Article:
Wednesday, October 31, 2007

Half tickets and lousy movies

Patrons of movie theatres who have seen what I have seen in recent times must also wish what I have wished in recent times: screw the whole ticketing system, and lets pay for the movie half that we want to watch.

Wednesday, October 24, 2007

Hitchens and a soldier

On the 15th of January last, he was on patrol and noticed that the Humvee
in front of him was not properly "up-armored" against I.E.D.'s. He insisted on
changing places and taking a lead position in his own Humvee, and was shortly
afterward hit by an enormous buried mine that packed a charge of some 1,500
pounds of high explosive. Yes, that's right. He, and the three other American
soldiers and Iraqi interpreter who perished with him, went to war with the army
we had. It's some consolation to John and Linda Daily, and to Mark's brother and
two sisters, and to his widow (who had been married to him for just 18 months)
to know that he couldn't have felt anything.

Sunday, October 07, 2007


A few months ago I unwrapped one of those four-in-one dvds loaded with feature-length anime movies. I had heard of none of the movies before, but among them were Castle in the Sky and Kiki's Delivery Service, which turned out to be fine movies by a director named Hayao Miyazaki. People familiar with anime know that Miyazaki has been around for over two decades, but I didn't, and Spirited Away, the first movie I watched on that DVD, was an experience I'm not sure I've shaken off. His movies are about worlds only a step away from our own, with soundtracks that you can't help but feel you know a version of. In Spirited Away, Chihiro, a ten-year-old girl, and her parents stumble upon ruins after taking a wrong turn. They walk through the abandoned building into bright sunshine and green meadows, and a deserted carnival where steam rises from food that has only just been prepared. Have the carnival's visitors scampered, or are they yet to arrive? And who prepared all the food?

There are beautiful empty landscapes where nothing happens for ages, and scenes that invoke dreams; a train glides silently across the surface of an endless calm blue sea without a ripple. It's a haunting shot, and it's one of many here. I've replayed the scene many times in my head, and the happy feeling it gives me is inexplicable. I feel I've seen it and felt it somewhere before, but there's something incomplete about the thought. It's like knowing the answer to a question you can't remember.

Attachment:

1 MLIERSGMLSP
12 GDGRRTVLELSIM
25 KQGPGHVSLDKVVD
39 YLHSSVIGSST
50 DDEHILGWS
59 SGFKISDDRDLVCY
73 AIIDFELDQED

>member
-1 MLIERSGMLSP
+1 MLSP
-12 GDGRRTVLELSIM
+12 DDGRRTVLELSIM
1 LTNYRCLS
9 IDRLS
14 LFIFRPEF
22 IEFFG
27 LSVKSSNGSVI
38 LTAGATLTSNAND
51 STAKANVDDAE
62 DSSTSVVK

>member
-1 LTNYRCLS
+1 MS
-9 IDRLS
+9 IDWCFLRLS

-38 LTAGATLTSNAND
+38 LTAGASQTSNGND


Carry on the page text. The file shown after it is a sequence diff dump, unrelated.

"But what about the rest of it?"

In Paprika, which I picked up in Dubai recently, a scientific experiment has unexpected effects on people undergoing it, making some of them delusional and believers in their immortality, while others find their dreams and reality merging. A cop troubled by incomplete dreams takes up the case to find out why ordinary citizens with normal mental histories either run out of high-rise windows or go on unprovoked hitting sprees, or else suddenly begin to talk in the gibberish language of dreams. The man's dream remains the same - he's chasing someone he can't see, and the man eventually gets away, but not before he kills someone. The ground beneath his feet warps and a voice echoes through the dream, "But what about the rest of it?" He wakes up in a sweat.

In reviews Paprika has been likened to the Matrix trilogy, and many say that it isn't even the director's best work. Does it matter? The noisy soundtrack where instruments clash with each other, the nonsensical visuals that are too busy to be identifiable, the disjointed dialogue - they all combine to create the experience of a dream that has come to life. It takes on the meaning of cinema, literally, when a dream crashes through the screen in a cinema hall. Paprika isn't just about dreams, but their various interpretations.

But what about the rest of it? The line loops through the movie, and everytime the cop hears it he is in despair. Later we find out why, and it makes perfect sense. But the funny thing is, it stays with me. Yes indeed, what about the rest of it? What about the rest of what you're working on? What about the rest of a career? What comes next?

It's a question we've all asked of ourselves at one time or another, in one form or another.

Saturday, October 06, 2007

Ninja Gaiden Sigma

See image.

I have to tell myself that this is only a video game, that death has no meaning. But the phantom fish who swarm around nibbling at me make it difficult, as well as the fiends intent on slicing me open. I could stand here and fight, or unleash explosive arrows as I jump over their heads. There are too many ways to do this, to kill. Am I a one-man army? At times, yes. But sometimes I feel absolutely inadequate. My enemies have their laser cannons and copters that drop large bombs from the sky. Ther legions include ninjas, armoured guards, super-constructed soldiers with machine guns for arms, large tanks, ghosts, bats, beasts with blazing hair, beetles that pin me to the ground and eat, and various forms of the devil. As for me, well, I have a selection of swords, and something that looks like a large oar. Regardless, a tutorial explains that square, square, triangle, triangle, triangle unleashes the Kick of Thunder or something like it, but the battle is thick with things of murderous intent and there's really no distinction between any button. Press them all, press anything, and see what happens. If it becomes tougher, and the enemies are more numerous, press the buttons harder. Something has to happen. But it's hard to see because bodies are flying every which way and nothing makes sense. There are explosions, monsters flying at me and then sent the other way, fireballs that knock me down but I'm up instantly. One electric sweep could do them in, and a final series of furious cut-thrust-and-kick moves kills the rest. They evaporate, leaving little traces of energy to be absorbed.